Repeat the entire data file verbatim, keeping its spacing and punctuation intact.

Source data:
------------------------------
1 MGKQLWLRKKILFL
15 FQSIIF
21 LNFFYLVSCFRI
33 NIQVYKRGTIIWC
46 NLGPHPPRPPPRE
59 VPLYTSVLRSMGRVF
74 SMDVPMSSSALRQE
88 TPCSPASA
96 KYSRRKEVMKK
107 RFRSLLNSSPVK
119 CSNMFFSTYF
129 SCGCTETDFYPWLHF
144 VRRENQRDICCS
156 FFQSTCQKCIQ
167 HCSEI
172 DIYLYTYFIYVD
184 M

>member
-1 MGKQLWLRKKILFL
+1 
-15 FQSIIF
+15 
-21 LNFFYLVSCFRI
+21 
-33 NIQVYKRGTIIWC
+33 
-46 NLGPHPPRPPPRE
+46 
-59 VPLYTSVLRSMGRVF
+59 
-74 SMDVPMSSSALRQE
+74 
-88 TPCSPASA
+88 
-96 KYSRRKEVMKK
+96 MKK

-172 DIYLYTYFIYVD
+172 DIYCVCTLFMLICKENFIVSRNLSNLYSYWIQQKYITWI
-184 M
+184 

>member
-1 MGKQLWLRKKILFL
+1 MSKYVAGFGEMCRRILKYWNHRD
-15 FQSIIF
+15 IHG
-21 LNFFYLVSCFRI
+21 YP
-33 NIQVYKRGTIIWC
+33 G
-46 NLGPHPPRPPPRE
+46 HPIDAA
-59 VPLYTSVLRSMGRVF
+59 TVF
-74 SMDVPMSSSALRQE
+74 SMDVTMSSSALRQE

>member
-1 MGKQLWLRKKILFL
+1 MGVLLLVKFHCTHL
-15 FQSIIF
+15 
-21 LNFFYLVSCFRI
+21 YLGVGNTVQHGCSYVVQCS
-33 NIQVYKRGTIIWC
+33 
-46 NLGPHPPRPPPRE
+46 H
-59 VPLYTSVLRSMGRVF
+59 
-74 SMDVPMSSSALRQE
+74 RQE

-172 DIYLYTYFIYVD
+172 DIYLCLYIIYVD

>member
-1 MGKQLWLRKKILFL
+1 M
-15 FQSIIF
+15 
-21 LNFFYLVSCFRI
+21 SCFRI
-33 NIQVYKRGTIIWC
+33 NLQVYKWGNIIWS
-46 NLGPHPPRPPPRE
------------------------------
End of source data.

1 MGKQLWLRKKILFL
15 FQSIIF
21 LNFFYLVSCFRI
33 NIQVYKRGTIIWC
46 NLGPHPPRPPPRE
59 VPLYTSVLRSMGRVF
74 SMDVPMSSSALRQE
88 TPCSPASA
96 KYSRRKEVMKK
107 RFRSLLNSSPVK
119 CSNMFFSTYF
129 SCGCTETDFYPWLHF
144 VRRENQRDICCS
156 FFQSTCQKCIQ
167 HCSEI
172 DIYLYTYFIYVD
184 M

>member
-1 MGKQLWLRKKILFL
+1 
-15 FQSIIF
+15 
-21 LNFFYLVSCFRI
+21 
-33 NIQVYKRGTIIWC
+33 
-46 NLGPHPPRPPPRE
+46 
-59 VPLYTSVLRSMGRVF
+59 
-74 SMDVPMSSSALRQE
+74 
-88 TPCSPASA
+88 
-96 KYSRRKEVMKK
+96 MKK

-172 DIYLYTYFIYVD
+172 DIYCVCTLFMLICKENFIVSRNLSNLYSYWIQQKYITWI
-184 M
+184 

>member
-1 MGKQLWLRKKILFL
+1 MSKYVAGFGEMCRRILKYWNHRD
-15 FQSIIF
+15 IHG
-21 LNFFYLVSCFRI
+21 YP
-33 NIQVYKRGTIIWC
+33 G
-46 NLGPHPPRPPPRE
+46 HPIDAA
-59 VPLYTSVLRSMGRVF
+59 TVF
-74 SMDVPMSSSALRQE
+74 SMDVTMSSSALRQE

>member
-1 MGKQLWLRKKILFL
+1 MGVLLLVKFHCTHL
-15 FQSIIF
+15 
-21 LNFFYLVSCFRI
+21 YLGVGNTVQHGCSYVVQCS
-33 NIQVYKRGTIIWC
+33 
-46 NLGPHPPRPPPRE
+46 H
-59 VPLYTSVLRSMGRVF
+59 
-74 SMDVPMSSSALRQE
+74 RQE

-172 DIYLYTYFIYVD
+172 DIYLCLYIIYVD

>member
-1 MGKQLWLRKKILFL
+1 M
-15 FQSIIF
+15 
-21 LNFFYLVSCFRI
+21 SCFRI
-33 NIQVYKRGTIIWC
+33 NLQVYKWGNIIWS
-46 NLGPHPPRPPPRE